We all want to sink our teeth into a comforting bowl of spaghetti and meatballs. We grew up on it. Probably ate it more times than we care to admit. But for some, that’s not an option anymore, even as a cheat meal. So what’s a primal eater supposed to do? Spiralize something! The market is flooded with gadgets and gizmos promising the perfect “pasta” out of your zucchini, sweet potato, squash, jicama, carrots, whatever. But do they work?!
We put 3 different types to the test, in hopes of helping you find your spiralizing soul mate!
1. The Handheld
The handheld version is like a regular vegetable peeler, but it has teeth that create the noodles. Look for one that has a padded or non-slip handle (see cons). If you go this route, our recommendation is this julienne peeler.
- It’s cheap (BIG pro).
- It takes up no kitchen space.
- It’s easy to clean.
- It takes A LOT OF WORK to get enough zoodles for a family of 4, or even one person for that matter. You know how long it takes to peel the skin off potatoes, now imagine how long it would take to peel to the core?
- You can’t peel perfectly, so you’ll be left with extra vegetable that you will have to cut with a knife.
- It’s a one trick pony. It does nothing but shred vegetables.
Although cheap and easy to hide in your drawer, you will meet some frustration if you try to prepare a meal using this tiny shredder.
2. The Handcrank
When paleoites think of a spiralizer, this is what comes to mind. The plastic countertop version with the handcrank, different blade options and a whole lot of family fun! There have been some upgrades made over the years; additions of different blades, a catch container, etc., but the bones are pretty much the same.
- It’s cheap (only $29.90 on Amazon).
- Small counter top/pantry footprint.
- It’s easy to clean, you can put it in the top rack of your dishwasher!
- It has 3-4 different sizes and shapes, depending on what model you get.
- It is BPA-free plastic.
- It wastes a lot. The center of the vegetable does not get cut up. Sure, you can throw the core in your dish, but it won’t twirl on your fork very easily.
- It makes uneven cuts. Maybe it’s user error, but every time, I end up with nice long noodles and a bunch of tiny little half moons, mostly made of the skin (which can be bitter).
- It’s plastic.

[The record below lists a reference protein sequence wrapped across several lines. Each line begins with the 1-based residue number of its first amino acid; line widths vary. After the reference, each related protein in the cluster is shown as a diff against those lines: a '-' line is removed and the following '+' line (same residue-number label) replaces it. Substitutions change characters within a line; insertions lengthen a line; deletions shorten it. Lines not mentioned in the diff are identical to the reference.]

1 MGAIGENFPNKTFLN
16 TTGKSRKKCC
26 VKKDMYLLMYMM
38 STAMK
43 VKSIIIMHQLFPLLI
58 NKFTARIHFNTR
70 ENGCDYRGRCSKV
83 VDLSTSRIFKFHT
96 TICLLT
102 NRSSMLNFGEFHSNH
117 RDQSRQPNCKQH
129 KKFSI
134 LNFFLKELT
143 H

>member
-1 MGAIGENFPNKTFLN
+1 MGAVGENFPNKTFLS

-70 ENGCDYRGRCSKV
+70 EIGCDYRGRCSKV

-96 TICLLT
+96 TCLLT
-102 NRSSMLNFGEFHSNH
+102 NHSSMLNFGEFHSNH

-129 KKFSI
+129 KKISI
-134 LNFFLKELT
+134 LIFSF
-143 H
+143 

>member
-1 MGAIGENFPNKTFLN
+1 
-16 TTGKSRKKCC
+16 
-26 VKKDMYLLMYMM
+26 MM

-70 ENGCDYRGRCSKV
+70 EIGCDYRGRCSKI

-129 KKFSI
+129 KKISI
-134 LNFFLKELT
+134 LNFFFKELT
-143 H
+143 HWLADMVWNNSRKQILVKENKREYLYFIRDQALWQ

This baby will do the job, it’s easy to clean, easy to store, and will make all your veggie noodle dreams come true, for a reasonable price.
3. The Cadillac
KitchenAid finally got on the spiralizing bandwagon and released an attachment for their iconic stand mixer. This is the Cadillac of spiralizers. Not only does it spiralize, it peels and cores. No more peeling apples for that apple crisp! But here’s the catch, you need the stand mixer, so unless you have one already, this version will cost you a pretty penny (or two)!
- It’s electric! The KitchenAid does the work for you, simply slice the end off your zucchini, slide it on the guide and turn on the machine.
- It peels too, in addition to spiralizing and slicing. Peel potatoes for Thanksgiving or apples for a pie.
- It’s stainless steel, so it’s sturdy and won’t smell funny like plastic sometimes can.
- It’s easy to clean. The blades are top rack dishwasher safe, but the body needs to be washed by hand.
- It creates nice, even spirals. No issues with little half moons here, just long strands.
- Cost (BIG con). If you already have a stand mixer, the sticker shock isn’t so bad, the spiralizer attachment itself is $99 (on Amazon). If you don’t have a stand mixer, that will cost you another $300 or so dollars (check them out here), so you are making quite an investment.
- Limited size, the vegetables cannot be longer than the body of attachment (5.5″).
- That’s pretty much it!
If you have the stand mixer already, go for it! You won’t regret the purchase. If not, this is too big of an investment just to julienne vegetables.